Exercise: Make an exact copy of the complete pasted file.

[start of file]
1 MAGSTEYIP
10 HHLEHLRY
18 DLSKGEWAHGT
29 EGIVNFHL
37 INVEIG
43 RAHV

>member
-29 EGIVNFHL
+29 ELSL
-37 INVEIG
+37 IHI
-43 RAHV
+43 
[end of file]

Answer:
1 MAGSTEYIP
10 HHLEHLRY
18 DLSKGEWAHGT
29 EGIVNFHL
37 INVEIG
43 RAHV

>member
-29 EGIVNFHL
+29 ELSL
-37 INVEIG
+37 IHI
-43 RAHV
+43 